Dubai Racing

Dubai sets an EXAMPLE of a FORWARD LOOKING Muslim country – Without its own oil ONLY way was to become a country like Singapore and Korea or Hong Kong. Where INTERNATIONAL INVESTORS can put their cash without fear !!

Bets and bubbly aside, it’s big-money racing

Date     May 12, 2013        

Two western women among Emirati men at Dubai races.Two western women among Emirati men at Dubai races. Photo: Getty  Images.

In the sport of kings, Dubai is a long way from Flemington and Royal  Randwick, writes Rob McFarland.

I feel like I’m watching the opening scene from a movie. Projected across one  of the world’s longest video screens – a 108-metre monster that looms over the  track at Meydan Racecourse – is the image of Dubai ruler Sheikh Mohammed bin  Rashid al Maktoum. He’s strolling nonchalantly towards the winners’ enclosure,  surrounded by friends and family, all immaculately dressed in traditional  Arabian kanduras.

This is no public relations stunt. The sheikh is a horse-racing fanatic who  regularly makes an appearance at Meydan to watch one of his vast stable of  thoroughbreds. His Godolphin stable, which he started with his brothers in 1992,  is one of the largest in the world and has generated more than 200 Group One  (elite-grade) winners.

Horses parading at Meydan Racecourse, Dubai.Horses parading at Meydan Racecourse, Dubai. Photo: Photo: Rob  McFarland.

Godolphin is named after the Godolphin Arabian – one of three horses brought  from the Arabian Peninsula to Europe in the 17th and 18th centuries to be bred  for racing. The other two are the Darley Arabian and the Byerley Turk, and all  modern-day thoroughbreds can trace their pedigrees to one of these three  horses.


For the next hour or so, the sheikh roams around the winners’ enclosure,  watching each race intently, checking his phone and chatting with trainers. He  greets each of Godolphin’s jockeys as they arrive, including the ebullient  Frankie Dettori, who performs his trademark star jump dismount to the delight of  the crowd.

While seeing the sheikh is an unexpected highlight, there are many other  reasons to include a visit to Meydan on your Dubai itinerary. For a start,  general admission is free. And although gambling is not allowed, you can still  win cash prizes by predicting winners on the free Pick 6 game card. Above all,  there’s the sheer spectacle of the place. From the outside, Meydan looks more  like a futuristic concert venue than a racecourse.

At 1.6 kilometres long, its grandstand is the largest in world horse racing  with 15,000 tiered seats and a capacity of 60,000. It looks particularly  impressive at night, when its striking solar and titanium roof is bathed in a  plume of red and purple lights. In addition to two racing tracks – a 1750-metre  all-weather course and a 2400-metre turf one – the complex contains the world’s  first trackside five-star hotel, where 95 per cent of the rooms have a view of  the action.

There’s also an elevated private access road that leads to the royal  enclosure and is for the exclusive use of the sheikh and his guests.

All this glitz and glamour is trademark Dubai, but what is refreshing is that  the venue draws people from all walks of life. While the corporate boxes and  fine-dining restaurants are filled with wealthy Emiratis and expats, trackside  you’ll find construction workers from the enormous immigrant workforce that has  been instrumental in Dubai’s startling transformation over the past 15  years.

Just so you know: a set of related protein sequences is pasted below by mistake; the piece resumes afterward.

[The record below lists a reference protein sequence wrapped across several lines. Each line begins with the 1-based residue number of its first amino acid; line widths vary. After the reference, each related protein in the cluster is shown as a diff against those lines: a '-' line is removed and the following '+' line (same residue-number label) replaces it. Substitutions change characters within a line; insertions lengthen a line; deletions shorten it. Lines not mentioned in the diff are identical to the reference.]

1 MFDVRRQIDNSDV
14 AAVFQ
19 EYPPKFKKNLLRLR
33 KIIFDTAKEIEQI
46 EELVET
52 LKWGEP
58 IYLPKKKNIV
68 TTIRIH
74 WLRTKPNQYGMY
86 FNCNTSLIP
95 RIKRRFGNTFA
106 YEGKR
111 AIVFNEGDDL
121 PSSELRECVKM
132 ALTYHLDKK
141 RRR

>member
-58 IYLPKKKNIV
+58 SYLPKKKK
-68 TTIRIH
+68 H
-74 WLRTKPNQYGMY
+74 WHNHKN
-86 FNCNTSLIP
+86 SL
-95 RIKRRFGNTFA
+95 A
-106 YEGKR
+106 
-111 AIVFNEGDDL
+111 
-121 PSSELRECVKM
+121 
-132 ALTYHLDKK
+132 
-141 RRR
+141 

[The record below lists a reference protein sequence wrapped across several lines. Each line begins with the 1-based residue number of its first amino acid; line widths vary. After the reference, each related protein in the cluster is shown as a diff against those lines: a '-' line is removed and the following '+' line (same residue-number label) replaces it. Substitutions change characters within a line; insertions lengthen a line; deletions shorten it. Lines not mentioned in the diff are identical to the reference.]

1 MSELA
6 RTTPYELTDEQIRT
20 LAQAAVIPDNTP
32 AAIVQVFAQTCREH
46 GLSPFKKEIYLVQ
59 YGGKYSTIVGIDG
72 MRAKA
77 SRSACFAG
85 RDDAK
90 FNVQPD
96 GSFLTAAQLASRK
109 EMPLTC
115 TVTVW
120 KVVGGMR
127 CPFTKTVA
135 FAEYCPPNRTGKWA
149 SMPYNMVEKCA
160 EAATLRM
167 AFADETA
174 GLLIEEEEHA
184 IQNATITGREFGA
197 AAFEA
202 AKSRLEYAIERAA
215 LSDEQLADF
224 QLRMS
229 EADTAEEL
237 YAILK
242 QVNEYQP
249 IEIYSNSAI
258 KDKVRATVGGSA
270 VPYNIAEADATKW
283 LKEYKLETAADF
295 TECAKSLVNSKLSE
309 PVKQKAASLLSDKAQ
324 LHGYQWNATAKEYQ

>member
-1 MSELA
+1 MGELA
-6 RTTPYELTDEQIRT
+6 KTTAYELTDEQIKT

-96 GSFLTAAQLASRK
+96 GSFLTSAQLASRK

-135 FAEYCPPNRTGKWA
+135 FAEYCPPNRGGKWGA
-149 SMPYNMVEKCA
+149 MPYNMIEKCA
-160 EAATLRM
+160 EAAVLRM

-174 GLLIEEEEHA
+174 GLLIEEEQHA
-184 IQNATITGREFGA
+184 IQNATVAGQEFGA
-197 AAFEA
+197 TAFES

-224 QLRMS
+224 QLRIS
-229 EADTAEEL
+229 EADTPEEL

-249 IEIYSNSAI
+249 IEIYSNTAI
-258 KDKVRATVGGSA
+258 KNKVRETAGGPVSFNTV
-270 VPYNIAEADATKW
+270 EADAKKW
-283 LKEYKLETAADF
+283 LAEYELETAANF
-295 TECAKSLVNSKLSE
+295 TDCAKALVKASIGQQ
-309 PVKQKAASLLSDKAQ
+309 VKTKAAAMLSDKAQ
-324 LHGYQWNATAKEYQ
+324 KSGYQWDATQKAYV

What you won’t find is the alcohol-fuelled exuberance of the Randwick spring  carnival. Because the complex contains a hotel, all the bars and restaurants  serve alcohol, but people come to Meydan for the excitement of watching the  races – not to get legless.

Dubai’s racing season begins in November but things don’t really hot up until  the Dubai World Cup Carnival, an 11-week extravaganza that starts in January and  culminates with the world’s richest race, the Dubai World Cup. The prizemoney  for this one race, held on the last Saturday in March, is a cool $US10  million.

Godolphin has won six times, most recently in 2012 with Monterosso, but this  year it was won by an American horse, Animal Kingdom. The Kentucky Derby winner  held off a blistering late challenge from Melbourne Cup runner-up Red Cadeaux to  win by two lengths.

Although the horse is American-bred and trained, he was until recently 75 per  cent owned by John Messara, of Arrowfield Stud in NSW. As Messara was presented  with the trophy by Sheikh Mohammed, Advance Australia Fair played in the  background. The sheikh must have been suitably impressed because, four days  later, he bought a 29 per cent stake in the stallion.

The horse everyone would love to have seen in Dubai is Black Caviar. She was  due to appear in 2012, but her owners withdrew her a month before her scheduled  arrival to rest her before she headed to Royal Ascot. The undefeated mare was  retired in April to start her breeding career so there’s still hope that one of  her offspring may one day be bought by Godolphin and race at Meydan. Now that  would make a great movie.

Rob McFarland travelled as a guest of Dubai Tourism.


Trip notes

Getting there

Emirates flies three times a day from Sydney to Dubai with return economy  airfares from $1900. 1300 303 777,

Visiting there

General admission is free and includes grandstand seating and trackside  access. Admission for the Dubai World Cup meet is 25 dirham ($6.60). Premium  packages including VIP seating, food and drink are also available.

Staying there

During the racing season, rates at the 284-room five-star Meydan Hotel start  from $US250 ($243) a night.

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